In total, 128 patients had received less than three subacromial injections, and 102 three or more. No significant difference in age and sex distribution was identified between the two groups (Table 1).
Rotator cuff tears were identified on MRI in 113 of 230 patients (49% of shoulders). Of these, there were 33 partial thickness tears and 80 full-thickness tears, of which six were identified as massive tears (Table 2). No significant difference was identified between the two groups in terms of the number of injections received (P < 1.0). In addition, no association with a cuff tear was identified with the route of injection, steroid type, and duration of symptoms, sibling affection, dominant side affected or smoking. An increased incidence of cuff tear was identified in female patients (P < 0.01) and increasing age (P = 0.001).
Results were also analysed in terms of the duration of relief of symptoms from each injection (Fig. 2). No significant difference in the duration of pain relief was identified when we compared injections given in hospital or primary care.
Concerns about the use of potentially deleterious corticosteroids in treatment of subacromial impingement exist regarding possible damage to the rotator cuff. It remains a condition where conservative methods of treatment can be successful in almost two-thirds of patients.6 The efficacy of subacromial injection of corticosteroids has been shown to be superior to controls for the treatment of symptomatic subacromial impingement syndrome in a recent prospective, randomised, controlled, double-blind, clinical study,7 as well as in a number of other prospective and retrospective studies.18,19 Our study was not designed to assess efficacy and our belief is that it is an accepted method of treatment. The aetiology of rotator cuff disease itself is multifactorial. We accept that there are confounding variables which might affect rotator cuff tear incidence. However, we have attempted to minimise the influence of these variables by our exclusion criteria.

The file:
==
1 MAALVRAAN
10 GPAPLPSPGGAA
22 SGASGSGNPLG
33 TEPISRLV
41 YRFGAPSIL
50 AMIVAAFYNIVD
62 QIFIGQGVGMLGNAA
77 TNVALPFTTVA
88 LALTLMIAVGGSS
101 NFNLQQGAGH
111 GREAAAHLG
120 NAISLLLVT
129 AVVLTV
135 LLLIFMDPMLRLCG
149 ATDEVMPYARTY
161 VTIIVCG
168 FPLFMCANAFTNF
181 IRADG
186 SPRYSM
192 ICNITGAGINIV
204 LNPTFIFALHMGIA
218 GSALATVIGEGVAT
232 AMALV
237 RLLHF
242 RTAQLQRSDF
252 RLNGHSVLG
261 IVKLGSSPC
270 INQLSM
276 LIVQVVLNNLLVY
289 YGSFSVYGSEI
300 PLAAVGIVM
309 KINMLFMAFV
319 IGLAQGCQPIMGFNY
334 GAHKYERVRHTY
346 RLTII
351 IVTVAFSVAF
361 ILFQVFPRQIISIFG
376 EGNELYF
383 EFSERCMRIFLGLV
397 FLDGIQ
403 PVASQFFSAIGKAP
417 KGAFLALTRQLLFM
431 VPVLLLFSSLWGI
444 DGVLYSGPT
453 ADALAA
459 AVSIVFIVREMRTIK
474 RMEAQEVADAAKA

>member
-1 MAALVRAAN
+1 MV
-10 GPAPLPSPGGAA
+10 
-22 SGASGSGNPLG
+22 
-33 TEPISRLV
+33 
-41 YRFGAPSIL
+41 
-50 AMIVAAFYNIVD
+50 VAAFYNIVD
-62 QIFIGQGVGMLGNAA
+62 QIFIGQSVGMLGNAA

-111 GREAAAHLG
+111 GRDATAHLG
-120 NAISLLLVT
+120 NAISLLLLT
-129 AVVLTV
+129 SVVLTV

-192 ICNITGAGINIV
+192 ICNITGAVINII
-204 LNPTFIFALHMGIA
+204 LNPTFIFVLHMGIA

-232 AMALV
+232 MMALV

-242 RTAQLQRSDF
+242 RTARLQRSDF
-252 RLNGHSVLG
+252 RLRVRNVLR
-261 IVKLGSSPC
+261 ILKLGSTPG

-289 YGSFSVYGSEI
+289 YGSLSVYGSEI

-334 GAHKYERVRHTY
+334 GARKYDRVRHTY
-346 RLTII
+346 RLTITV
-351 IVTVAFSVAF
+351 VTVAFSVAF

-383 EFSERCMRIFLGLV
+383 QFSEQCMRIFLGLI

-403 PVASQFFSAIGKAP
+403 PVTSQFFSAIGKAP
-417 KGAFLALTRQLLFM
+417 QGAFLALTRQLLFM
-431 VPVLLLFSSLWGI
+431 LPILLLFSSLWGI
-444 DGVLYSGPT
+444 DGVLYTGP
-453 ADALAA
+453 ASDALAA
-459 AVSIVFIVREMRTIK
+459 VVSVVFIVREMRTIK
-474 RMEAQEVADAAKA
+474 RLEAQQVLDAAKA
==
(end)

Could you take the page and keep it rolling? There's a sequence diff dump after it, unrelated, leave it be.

There is evidence in the literature to link full-thickness tear of the rotator cuff with increasing age,20,21 a factor confirmed from our data. Both of our study groups (less than three injections and three or more injections) have a similar age distribution, and the incidence of rotator cuff tear in both groups would be the same prior to steroid injection.
Genetic factors are also known to play a role in rotator cuff disease. The relative risk of symptomatic full-thickness tears in siblings versus controls has been estimated to be 2.42 in a retrospective cohort study.22 The role of smoking in the pathogenesis of rotator cuff tear is questionable.23 None of these were identified as risk factors in our study.
In a histological study involving 40 patients with chronic rotator cuff tears, there was no evidence to suggest that the larger tears had received a greater number of injections.24
The results of our study with a much larger sample size confirm that there is no significant association between the number of corticosteroid subacromial injections and an increase in the incidence of rotator cuff tears.
The accuracy of MRI in diagnosis of rotator cuff tears could also be brought in to question. MRI has previously been shown to have high accuracy in diagnosis.25–27 In our cohort, 80 patients went on to have surgery. A comparison of operative findings with the MRI findings revealed an accuracy of 84%, a comparable figure. Either way, the limited accuracy of MRI should affect both groups and not bias the overall results.
This retrospective, case-controlled study no doubt has limitations; a prospective study design with an MRI scan prior to commencing steroid injections to rule out a rotator cuff tear followed by another scan at the completion would have been more robust. However, this study design would mean inappropriate use of MRI scanning as some patients improve with conservative treatment and do not require further investigations. It is, therefore, not cost effective. It may also be considered unethical to carry out a prospective randomised and controlled study in which one group would receive a larger number of injections.
We have investigated a specific question of the relationship between steroid injections and subsequent rotator cuff tendon rupture. This study does not undermine the importance of earlier diagnosis and surgical treatment if steroid injections are not effective or have short-lived response.